Tuesday, November 12, 2013

Pachinko and Pop Culture

Vintage pachinko machine
Pachinko is one of those institutions which is closely associated with modern Japanese culture. Over the decades, the once simple game, involving little metal balls going through an obstacle course of pins and wheels, has become increasingly complex. The current iterations involve not only lights and sounds, but video screens, electronic scoreboards, and enough visual and aural stimulation to make you forget you're playing a game that costs money.
Over time, lights, sounds, and video features began to be introduced to machines.
Then there's modern pop culture, which can be traced at least as far back as Godzilla, who first screamed his way out of the Pacific in 1954. Since then, countless heroes and villains in rubber suits have graced the silver screen and television sets. On top of that, there are legions of anime and manga pop culture icons like Astro Boy and Black Jack, not to mention digital idols like Hatsune Miko. It's difficult to overestimate the impact of these figures over the last half-century on the collective consciousness of people in Japan, and that impact continues unabated.
Tokusatsu legends: Kamen Rider V3, Inazuman, and Lion Maru.
And yet these two strands - pachinko and pop culture - have not developed in isolation. Like the Ghostbusters' proton packs, the two streams, once crossed, become even stronger. I regularly come across new pachinko machines based on licensed manga, anime, and tokusatsu (live action TV shows and movies). And it's common to see older games and even toys that combine pachinko and pop culture figures.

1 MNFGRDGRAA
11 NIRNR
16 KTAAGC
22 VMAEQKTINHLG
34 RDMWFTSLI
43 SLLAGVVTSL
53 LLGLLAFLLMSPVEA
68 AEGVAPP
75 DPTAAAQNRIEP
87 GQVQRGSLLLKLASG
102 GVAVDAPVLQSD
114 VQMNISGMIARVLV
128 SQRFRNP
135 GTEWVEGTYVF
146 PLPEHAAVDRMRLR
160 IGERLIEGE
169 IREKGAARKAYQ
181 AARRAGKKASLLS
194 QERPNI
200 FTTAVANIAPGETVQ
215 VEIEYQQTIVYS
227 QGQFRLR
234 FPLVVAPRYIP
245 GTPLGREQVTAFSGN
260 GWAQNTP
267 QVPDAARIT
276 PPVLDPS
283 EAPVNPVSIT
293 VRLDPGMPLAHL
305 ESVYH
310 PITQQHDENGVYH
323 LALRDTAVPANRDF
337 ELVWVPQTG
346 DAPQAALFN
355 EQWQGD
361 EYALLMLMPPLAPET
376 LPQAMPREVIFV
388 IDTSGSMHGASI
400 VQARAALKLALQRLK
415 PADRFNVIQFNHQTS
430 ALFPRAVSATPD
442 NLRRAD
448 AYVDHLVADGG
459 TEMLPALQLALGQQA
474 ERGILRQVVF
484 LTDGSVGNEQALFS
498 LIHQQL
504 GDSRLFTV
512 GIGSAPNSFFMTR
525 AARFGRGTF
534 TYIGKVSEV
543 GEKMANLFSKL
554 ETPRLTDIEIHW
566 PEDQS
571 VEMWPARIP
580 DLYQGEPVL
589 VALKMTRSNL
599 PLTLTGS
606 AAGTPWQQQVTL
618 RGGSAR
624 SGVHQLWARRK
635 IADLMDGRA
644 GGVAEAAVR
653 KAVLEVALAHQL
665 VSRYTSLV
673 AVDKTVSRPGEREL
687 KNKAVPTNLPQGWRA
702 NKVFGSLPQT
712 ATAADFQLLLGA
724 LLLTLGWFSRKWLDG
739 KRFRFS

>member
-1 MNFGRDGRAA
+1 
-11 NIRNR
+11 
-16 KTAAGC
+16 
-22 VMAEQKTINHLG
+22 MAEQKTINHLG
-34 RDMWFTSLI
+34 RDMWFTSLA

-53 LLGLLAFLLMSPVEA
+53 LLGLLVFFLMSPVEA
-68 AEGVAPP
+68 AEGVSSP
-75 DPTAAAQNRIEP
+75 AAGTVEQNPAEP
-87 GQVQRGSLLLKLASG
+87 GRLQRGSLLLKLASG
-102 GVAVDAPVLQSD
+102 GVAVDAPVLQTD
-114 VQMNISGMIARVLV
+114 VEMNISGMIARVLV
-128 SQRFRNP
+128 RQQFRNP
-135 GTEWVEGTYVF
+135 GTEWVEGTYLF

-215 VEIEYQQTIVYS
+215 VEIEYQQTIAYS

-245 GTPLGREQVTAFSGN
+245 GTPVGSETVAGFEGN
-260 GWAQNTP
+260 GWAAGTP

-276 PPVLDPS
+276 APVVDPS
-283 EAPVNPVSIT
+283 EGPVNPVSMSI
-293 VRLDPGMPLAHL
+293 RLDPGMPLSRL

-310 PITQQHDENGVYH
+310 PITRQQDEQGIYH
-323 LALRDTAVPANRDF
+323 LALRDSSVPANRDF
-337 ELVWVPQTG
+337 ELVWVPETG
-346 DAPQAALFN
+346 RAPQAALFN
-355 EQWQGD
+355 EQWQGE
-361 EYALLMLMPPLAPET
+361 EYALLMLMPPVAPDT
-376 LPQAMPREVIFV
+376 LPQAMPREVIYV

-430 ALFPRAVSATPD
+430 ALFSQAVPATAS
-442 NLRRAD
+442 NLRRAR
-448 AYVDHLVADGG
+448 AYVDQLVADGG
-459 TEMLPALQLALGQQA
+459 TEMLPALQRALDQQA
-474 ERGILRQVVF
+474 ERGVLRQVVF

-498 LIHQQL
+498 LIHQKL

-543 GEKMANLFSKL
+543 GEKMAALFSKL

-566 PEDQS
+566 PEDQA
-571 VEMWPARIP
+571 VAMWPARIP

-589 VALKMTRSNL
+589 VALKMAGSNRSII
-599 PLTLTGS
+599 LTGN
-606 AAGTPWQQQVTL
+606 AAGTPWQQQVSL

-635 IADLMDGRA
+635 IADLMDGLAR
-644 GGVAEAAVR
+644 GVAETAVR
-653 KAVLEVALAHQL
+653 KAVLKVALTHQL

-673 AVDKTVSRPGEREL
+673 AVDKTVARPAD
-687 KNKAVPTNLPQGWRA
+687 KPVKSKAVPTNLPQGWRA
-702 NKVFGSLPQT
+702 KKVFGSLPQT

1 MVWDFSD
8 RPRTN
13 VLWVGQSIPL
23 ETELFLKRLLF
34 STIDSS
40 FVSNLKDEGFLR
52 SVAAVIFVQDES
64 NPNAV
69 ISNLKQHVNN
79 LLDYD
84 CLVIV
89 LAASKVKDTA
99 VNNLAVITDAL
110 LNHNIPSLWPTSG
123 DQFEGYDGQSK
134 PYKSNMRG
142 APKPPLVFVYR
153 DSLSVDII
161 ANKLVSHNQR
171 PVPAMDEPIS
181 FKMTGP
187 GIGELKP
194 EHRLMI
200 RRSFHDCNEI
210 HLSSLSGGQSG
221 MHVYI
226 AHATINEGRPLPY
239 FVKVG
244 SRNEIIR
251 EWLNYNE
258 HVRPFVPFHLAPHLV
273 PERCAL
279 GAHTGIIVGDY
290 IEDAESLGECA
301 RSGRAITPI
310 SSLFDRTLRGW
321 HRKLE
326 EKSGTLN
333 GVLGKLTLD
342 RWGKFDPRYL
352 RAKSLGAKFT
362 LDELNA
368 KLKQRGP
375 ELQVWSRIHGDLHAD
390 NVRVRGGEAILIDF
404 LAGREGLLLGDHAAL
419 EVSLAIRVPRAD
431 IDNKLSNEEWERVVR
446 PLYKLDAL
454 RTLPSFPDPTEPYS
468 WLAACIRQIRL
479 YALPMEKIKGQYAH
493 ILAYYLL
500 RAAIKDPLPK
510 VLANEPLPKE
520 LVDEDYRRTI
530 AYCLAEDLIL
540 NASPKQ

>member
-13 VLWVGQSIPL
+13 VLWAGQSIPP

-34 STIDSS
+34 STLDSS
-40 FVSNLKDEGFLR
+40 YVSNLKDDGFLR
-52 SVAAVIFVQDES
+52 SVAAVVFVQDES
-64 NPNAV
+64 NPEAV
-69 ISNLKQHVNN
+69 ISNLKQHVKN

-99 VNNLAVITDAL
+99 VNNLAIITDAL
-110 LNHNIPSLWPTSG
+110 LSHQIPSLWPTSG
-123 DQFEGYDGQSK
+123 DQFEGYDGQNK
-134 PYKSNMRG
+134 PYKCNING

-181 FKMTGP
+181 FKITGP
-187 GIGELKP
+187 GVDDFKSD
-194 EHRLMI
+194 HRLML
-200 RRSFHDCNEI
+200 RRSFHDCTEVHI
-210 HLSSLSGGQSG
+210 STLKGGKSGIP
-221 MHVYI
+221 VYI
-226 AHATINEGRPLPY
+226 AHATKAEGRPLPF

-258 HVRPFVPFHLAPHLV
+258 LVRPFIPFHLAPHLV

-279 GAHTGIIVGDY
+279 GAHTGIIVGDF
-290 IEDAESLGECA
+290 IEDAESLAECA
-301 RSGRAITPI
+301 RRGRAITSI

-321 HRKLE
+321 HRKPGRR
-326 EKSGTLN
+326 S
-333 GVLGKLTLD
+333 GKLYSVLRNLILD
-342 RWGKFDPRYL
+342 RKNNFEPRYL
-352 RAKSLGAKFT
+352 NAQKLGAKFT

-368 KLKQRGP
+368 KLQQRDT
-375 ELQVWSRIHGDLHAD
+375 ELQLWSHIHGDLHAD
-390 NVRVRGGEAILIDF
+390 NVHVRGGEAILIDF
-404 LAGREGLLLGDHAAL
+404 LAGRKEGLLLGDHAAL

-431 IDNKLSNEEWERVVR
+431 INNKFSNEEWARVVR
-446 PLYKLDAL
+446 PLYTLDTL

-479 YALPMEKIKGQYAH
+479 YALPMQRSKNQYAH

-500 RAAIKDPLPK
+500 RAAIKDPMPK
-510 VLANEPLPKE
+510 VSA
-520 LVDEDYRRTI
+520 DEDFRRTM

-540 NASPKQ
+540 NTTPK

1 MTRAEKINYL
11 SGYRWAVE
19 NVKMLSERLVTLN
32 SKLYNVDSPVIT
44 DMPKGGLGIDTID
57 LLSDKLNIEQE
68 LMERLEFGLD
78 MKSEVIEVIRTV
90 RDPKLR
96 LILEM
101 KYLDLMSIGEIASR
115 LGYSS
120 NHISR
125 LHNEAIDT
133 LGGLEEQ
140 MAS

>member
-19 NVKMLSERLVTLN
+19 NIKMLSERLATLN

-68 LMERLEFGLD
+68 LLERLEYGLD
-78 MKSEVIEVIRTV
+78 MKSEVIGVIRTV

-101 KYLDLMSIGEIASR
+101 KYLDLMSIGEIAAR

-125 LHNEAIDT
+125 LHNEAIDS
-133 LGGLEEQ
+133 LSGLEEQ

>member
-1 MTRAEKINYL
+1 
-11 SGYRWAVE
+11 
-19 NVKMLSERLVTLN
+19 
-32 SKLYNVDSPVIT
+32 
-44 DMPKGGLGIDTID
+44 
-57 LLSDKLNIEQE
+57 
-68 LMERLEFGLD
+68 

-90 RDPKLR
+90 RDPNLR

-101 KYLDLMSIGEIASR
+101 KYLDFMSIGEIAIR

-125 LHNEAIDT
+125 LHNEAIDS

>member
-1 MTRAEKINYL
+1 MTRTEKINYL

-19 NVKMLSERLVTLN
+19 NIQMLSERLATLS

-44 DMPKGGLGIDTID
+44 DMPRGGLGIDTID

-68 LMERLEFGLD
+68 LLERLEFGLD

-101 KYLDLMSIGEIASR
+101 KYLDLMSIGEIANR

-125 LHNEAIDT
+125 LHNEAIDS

Barom 1 children's pachinko toy from the 1970s
 More after the jump.
And that brings us to current times, where pachinko parlors number in the thousands and can be found all over Japan. Street side, you can see many posters like these introducing the latest games based on tokusatsu properties.
 Now let's take a look at some of the machines.
Kamen Rider pachinko
The games are extremely sophisticated, with video screens right in the center to capture your attention. They even have specialized outer casings to go along with the theme of the show.
The sound inside the parlors is as loud as a rock concert, and the lights from the machines are dazzling.

There are even games linked to horror movies, This one is based on The Ring. Check out the creepy hands!

Many pachinko parlors also have slot machines as well. This one is based on the mega pop group AKB48.

Ultraman "pachislot" machine.
Companies make fancy brochures like this to introduce the games.

Kamen Rider brochure.

And that's a look at the pachinko/pop culture connection. If you're in Japan, it's worth popping into a  parlor at least to have a look. The sights, sounds, and sheer visceral overload is something you won't soon forget.

No comments:

Related Posts Plugin for WordPress, Blogger...